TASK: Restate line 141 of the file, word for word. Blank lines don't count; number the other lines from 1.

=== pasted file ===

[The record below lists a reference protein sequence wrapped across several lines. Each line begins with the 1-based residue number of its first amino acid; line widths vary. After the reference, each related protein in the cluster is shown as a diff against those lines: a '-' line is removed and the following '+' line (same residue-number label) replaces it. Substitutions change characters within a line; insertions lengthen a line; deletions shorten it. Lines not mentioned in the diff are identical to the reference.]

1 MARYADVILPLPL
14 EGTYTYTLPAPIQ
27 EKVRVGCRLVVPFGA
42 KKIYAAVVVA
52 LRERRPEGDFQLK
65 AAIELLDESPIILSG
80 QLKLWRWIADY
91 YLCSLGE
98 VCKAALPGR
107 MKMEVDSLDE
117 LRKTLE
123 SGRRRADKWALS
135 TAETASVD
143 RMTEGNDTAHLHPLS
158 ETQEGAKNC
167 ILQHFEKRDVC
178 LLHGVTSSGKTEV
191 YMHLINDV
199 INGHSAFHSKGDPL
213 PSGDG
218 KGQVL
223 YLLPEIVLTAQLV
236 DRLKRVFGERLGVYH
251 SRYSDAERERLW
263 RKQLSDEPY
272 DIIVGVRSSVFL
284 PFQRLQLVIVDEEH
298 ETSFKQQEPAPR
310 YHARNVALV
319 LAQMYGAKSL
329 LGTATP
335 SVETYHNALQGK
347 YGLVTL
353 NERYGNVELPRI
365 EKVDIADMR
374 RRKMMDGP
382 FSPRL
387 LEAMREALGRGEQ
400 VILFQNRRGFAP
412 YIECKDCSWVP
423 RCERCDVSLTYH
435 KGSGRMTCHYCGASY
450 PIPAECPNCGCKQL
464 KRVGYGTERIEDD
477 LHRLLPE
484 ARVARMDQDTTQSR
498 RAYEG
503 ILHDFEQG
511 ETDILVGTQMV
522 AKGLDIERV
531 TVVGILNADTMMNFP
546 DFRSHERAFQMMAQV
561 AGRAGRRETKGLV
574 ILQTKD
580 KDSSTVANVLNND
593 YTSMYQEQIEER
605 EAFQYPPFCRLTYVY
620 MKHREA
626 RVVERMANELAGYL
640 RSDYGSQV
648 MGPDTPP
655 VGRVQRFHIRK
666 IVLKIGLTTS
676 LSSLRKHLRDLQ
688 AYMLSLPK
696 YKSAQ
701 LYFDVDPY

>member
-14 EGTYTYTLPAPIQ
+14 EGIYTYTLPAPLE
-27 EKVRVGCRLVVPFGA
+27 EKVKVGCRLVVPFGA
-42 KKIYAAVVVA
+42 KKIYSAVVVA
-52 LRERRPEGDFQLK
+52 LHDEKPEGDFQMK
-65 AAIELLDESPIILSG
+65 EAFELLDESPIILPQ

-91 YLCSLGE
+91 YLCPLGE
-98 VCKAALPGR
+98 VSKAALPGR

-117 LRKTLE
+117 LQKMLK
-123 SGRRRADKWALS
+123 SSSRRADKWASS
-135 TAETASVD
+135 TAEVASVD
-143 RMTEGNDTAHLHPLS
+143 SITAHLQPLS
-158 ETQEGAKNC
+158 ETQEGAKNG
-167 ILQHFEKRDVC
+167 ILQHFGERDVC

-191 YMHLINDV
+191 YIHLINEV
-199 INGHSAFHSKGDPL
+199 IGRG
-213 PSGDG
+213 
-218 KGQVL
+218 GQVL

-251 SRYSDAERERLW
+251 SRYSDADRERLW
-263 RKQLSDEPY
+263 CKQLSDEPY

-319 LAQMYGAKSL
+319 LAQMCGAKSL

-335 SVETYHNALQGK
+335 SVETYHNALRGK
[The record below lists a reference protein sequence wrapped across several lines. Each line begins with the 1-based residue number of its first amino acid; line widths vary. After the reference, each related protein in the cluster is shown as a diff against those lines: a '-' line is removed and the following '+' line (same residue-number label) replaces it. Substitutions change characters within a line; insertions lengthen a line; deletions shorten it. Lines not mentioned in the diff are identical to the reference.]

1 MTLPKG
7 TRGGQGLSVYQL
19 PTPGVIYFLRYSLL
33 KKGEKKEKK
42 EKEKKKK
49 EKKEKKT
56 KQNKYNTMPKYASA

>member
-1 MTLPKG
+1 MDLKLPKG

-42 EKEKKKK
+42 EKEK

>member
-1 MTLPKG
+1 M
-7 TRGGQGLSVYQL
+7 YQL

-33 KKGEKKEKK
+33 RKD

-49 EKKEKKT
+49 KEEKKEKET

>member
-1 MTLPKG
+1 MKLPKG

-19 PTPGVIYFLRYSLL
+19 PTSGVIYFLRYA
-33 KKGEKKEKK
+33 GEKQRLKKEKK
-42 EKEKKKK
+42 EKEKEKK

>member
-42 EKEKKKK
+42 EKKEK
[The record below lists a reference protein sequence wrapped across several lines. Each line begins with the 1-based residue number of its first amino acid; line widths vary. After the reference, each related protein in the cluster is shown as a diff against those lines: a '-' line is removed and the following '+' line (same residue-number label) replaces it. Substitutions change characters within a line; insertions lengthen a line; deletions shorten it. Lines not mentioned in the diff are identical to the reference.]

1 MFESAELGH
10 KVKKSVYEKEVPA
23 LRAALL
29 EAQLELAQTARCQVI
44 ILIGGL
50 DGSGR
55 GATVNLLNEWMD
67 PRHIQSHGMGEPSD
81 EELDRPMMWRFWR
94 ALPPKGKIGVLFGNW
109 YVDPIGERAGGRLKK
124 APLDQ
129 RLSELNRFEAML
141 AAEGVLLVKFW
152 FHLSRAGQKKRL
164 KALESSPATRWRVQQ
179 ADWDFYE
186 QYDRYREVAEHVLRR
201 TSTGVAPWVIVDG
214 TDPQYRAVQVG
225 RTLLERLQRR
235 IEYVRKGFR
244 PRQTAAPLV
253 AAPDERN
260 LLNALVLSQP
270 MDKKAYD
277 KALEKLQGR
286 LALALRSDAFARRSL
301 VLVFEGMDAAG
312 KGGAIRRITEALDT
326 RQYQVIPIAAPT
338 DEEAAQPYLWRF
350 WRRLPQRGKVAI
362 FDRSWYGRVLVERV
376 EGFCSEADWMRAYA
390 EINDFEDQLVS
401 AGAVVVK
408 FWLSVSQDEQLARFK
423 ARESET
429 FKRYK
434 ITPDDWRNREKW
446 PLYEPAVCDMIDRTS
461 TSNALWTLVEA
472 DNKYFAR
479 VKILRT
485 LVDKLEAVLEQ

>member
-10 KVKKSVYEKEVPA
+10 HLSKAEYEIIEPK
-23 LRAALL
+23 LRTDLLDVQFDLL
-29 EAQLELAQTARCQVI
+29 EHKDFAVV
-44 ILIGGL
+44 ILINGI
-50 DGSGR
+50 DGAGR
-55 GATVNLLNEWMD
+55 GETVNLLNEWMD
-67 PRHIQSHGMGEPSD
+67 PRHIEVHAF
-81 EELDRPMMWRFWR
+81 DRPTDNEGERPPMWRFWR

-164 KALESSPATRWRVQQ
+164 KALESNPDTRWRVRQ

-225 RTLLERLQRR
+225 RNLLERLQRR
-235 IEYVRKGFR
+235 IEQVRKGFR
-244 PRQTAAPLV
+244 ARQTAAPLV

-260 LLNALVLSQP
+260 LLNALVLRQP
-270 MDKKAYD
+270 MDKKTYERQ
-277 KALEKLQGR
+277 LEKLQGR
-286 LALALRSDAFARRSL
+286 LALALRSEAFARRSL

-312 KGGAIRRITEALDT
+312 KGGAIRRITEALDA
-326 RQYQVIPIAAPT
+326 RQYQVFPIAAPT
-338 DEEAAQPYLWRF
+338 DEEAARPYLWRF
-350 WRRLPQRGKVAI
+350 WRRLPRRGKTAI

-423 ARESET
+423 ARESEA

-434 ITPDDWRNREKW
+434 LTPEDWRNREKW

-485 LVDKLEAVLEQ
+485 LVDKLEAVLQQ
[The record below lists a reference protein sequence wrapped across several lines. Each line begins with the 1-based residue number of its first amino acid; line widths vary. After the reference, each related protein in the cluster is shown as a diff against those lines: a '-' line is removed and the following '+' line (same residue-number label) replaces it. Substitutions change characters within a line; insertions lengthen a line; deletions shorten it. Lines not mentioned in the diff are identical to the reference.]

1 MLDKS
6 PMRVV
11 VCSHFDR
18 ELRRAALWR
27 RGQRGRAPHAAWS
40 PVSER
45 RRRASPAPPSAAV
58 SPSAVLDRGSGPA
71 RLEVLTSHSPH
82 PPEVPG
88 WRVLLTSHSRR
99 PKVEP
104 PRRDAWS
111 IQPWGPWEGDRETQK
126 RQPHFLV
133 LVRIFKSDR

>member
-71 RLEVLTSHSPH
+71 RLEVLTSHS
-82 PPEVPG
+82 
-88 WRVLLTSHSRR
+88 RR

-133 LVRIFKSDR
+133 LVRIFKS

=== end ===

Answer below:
-42 EKEKKKK